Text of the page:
The city of San Diego should consider bankruptcy, the county of San Diego Grand Jury said in a recent report.
The grand jury, which examines local governments in addition to indicting suspected criminals, says such a step could help the city cut its onerous retirement and health benefits.
The city has an unfunded pension obligation of $2.2 billion and an unfunded retiree healthcare liability of $1.3 billion, according to the report.
San Diego represents the fifth major city this year to arouse bankruptcy talk by the count of Bloomberg columnist Joe Mysak. San Diego’s neighbor Los Angeles is one of the others.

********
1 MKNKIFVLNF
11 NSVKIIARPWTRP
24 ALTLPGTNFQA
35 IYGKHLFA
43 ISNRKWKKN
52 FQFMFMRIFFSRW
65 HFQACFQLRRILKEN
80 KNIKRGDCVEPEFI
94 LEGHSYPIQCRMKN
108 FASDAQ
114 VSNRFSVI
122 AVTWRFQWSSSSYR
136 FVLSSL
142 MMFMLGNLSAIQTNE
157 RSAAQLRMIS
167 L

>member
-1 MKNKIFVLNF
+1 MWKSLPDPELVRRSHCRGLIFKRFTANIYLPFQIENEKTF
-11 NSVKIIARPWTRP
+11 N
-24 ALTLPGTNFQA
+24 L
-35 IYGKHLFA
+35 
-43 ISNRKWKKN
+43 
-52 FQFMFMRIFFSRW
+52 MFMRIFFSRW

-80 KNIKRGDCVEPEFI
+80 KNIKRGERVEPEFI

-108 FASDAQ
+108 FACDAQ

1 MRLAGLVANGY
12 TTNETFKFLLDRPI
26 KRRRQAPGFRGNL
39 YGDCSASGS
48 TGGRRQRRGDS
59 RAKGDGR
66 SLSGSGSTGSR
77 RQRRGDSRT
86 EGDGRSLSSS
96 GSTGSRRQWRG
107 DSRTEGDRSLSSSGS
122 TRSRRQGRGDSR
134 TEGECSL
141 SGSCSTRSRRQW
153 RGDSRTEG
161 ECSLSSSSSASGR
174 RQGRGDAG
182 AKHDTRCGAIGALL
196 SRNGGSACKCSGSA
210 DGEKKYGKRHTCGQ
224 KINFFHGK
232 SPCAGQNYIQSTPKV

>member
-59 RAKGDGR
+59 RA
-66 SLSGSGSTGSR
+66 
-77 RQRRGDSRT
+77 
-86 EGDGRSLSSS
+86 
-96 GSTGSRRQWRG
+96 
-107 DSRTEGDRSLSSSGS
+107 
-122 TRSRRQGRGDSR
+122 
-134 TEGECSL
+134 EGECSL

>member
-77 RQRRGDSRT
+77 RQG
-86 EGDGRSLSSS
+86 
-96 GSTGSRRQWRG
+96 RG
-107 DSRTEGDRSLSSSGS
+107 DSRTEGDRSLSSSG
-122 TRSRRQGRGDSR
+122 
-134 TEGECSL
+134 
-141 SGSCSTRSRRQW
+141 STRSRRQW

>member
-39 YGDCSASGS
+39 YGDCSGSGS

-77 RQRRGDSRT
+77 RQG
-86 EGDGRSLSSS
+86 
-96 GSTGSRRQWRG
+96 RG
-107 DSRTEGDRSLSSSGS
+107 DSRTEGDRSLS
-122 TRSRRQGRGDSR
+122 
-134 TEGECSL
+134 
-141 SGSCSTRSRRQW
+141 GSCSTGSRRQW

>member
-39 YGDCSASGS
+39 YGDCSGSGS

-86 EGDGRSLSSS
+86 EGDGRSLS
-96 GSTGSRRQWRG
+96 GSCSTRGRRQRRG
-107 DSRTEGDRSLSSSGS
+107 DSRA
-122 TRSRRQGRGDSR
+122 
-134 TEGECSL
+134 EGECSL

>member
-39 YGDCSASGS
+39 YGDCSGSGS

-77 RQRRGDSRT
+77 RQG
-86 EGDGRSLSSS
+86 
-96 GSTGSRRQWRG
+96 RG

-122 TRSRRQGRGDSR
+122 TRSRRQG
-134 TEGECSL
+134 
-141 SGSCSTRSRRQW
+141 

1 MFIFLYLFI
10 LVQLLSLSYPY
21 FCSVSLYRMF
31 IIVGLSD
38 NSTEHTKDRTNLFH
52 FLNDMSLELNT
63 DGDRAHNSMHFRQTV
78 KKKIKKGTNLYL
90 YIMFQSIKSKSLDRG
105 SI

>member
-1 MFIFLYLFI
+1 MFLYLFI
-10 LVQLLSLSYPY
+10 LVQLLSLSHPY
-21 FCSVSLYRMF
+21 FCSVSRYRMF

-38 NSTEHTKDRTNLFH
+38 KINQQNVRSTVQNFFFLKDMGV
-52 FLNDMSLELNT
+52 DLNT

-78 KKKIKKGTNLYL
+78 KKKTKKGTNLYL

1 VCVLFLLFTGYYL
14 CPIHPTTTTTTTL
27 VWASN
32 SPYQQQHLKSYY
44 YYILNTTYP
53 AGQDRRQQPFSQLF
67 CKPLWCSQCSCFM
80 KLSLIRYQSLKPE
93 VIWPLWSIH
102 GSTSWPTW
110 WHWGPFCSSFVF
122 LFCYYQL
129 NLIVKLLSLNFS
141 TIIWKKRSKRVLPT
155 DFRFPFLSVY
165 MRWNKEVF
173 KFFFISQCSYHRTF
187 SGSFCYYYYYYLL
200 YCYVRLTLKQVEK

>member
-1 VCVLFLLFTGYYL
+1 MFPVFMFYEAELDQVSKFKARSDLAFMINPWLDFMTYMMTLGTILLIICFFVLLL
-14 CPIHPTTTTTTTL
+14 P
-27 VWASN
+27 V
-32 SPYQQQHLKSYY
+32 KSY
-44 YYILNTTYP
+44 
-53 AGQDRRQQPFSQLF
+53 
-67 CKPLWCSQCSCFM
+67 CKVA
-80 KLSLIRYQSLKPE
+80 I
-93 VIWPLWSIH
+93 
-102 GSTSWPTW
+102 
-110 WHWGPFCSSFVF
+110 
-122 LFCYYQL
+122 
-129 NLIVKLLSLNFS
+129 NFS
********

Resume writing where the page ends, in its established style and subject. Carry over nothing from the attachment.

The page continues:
San Diego’s situation is unsustainable, the report points out.
“The city leadership should acknowledge the financial crisis the city is facing and make fundamental changes in how our government operates in order to avoid future crises,” it says.
However, bankruptcy won’t be an easy path, experts say.
“It will be difficult to make the case that the city is insolvent,” Natalie Cohen of National Municipal Research, told Mysak.
“It seems the grand jury report is looking to bust open the discussion about the irrevocable nature of pension obligations.”
Ironically enough, while cities teeter on the verge of bankruptcy, municipal bond prices continue to rise.
"The day of reckoning is here," Jeffrey Schoenfeld, chief investment officer of Brown Brothers Harriman, told the Wall Street Journal.
"But municipal investors continue to act as if there's no default risk in municipal bonds."
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